Amid the cotton candy and parades under tri-colored banners, let’s remember what Memorial Day means. It isn’t a day for demonstrations of collective nationalism. It isn’t a holy day to worship symbols or to parrot top-down mantras about what is means to love one’s country. Memorial Day is about people. It’s about young men and women who have died in war. Some were volunteers; others were conscripts. Some supported the causes for which they were sent to kill and die; others did not. Some died in fear; some died too numb to be afraid. Most left behind families — children, mothers, fathers, wives, sisters and brothers — and empty places at the table.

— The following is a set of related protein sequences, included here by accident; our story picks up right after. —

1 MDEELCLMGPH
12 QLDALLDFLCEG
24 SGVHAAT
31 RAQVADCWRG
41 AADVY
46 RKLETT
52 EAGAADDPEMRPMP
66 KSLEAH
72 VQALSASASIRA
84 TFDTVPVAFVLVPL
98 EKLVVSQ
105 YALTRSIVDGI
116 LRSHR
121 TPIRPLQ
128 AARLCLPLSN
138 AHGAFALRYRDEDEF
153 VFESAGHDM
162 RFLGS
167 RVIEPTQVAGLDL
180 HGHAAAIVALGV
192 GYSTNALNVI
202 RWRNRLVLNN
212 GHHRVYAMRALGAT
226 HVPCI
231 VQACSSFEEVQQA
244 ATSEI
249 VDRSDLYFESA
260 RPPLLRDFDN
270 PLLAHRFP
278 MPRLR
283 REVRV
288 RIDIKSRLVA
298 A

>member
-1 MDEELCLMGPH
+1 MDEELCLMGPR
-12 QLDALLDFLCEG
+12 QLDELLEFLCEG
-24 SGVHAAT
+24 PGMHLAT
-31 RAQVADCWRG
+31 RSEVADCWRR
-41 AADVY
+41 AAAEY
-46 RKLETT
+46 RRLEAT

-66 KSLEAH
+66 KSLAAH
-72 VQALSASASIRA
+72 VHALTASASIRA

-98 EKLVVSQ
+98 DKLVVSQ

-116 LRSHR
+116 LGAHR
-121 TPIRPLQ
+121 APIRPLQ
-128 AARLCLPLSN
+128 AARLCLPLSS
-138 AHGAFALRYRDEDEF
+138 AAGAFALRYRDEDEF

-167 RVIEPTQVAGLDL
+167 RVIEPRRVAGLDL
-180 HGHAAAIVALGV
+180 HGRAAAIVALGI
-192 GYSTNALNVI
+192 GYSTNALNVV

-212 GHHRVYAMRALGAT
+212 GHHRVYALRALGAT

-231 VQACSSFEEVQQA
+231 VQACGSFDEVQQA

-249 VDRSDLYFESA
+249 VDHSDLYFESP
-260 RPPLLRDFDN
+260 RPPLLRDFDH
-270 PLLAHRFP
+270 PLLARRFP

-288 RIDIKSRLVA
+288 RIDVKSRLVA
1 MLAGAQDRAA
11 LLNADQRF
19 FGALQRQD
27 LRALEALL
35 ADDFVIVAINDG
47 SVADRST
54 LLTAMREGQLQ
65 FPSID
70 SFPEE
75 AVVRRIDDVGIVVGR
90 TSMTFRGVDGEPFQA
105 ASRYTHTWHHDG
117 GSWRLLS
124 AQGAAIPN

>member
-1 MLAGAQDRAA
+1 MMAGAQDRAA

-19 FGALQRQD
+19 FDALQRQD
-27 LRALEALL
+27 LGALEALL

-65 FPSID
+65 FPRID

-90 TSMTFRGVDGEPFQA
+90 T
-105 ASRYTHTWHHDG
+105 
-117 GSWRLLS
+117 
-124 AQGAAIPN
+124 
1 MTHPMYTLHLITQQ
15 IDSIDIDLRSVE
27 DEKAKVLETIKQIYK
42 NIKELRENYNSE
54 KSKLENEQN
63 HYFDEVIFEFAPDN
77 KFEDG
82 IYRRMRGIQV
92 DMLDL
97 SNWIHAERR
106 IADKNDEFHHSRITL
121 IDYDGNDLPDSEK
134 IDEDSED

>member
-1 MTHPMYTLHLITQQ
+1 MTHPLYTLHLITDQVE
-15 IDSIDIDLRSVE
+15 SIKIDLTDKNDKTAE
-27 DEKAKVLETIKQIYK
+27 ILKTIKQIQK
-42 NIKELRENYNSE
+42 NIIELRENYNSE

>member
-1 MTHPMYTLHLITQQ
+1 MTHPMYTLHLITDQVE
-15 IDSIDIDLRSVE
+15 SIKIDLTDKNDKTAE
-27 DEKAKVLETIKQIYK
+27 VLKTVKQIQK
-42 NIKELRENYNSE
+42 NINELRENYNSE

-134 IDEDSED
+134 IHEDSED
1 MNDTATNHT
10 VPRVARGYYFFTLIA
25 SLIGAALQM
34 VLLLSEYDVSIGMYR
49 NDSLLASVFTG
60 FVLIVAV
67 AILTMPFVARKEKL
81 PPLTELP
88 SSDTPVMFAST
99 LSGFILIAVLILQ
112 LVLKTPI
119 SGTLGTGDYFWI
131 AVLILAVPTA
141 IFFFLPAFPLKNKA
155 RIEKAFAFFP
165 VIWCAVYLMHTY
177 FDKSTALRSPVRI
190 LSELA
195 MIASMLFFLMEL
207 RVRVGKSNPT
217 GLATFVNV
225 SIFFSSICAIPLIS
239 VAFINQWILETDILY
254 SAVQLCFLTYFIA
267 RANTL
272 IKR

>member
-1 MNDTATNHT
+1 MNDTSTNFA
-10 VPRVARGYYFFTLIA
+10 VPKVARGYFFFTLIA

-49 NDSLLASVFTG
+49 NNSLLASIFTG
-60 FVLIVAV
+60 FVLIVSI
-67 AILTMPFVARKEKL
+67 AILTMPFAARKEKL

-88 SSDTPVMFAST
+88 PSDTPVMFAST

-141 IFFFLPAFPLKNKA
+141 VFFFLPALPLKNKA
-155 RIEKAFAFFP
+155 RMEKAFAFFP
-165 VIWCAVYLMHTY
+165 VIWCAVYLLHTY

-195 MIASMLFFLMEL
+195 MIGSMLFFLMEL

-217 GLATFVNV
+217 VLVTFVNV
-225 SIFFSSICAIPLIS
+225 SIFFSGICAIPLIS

In and after every war, these real flesh-and-blood families responded in human ways. They still do. Some shed tears of pride; some shed tears of bitterness. They all shed tears. Can we judge one drop any more or less patriotic than another? Our soldiers, sailors and airmen — alive or dead — are not symbols of nation patriotism. They aren’t symbols at all. They are human beings. The least we can do is to acknowledge that and to question whether any given war enhances or destroys that humanity.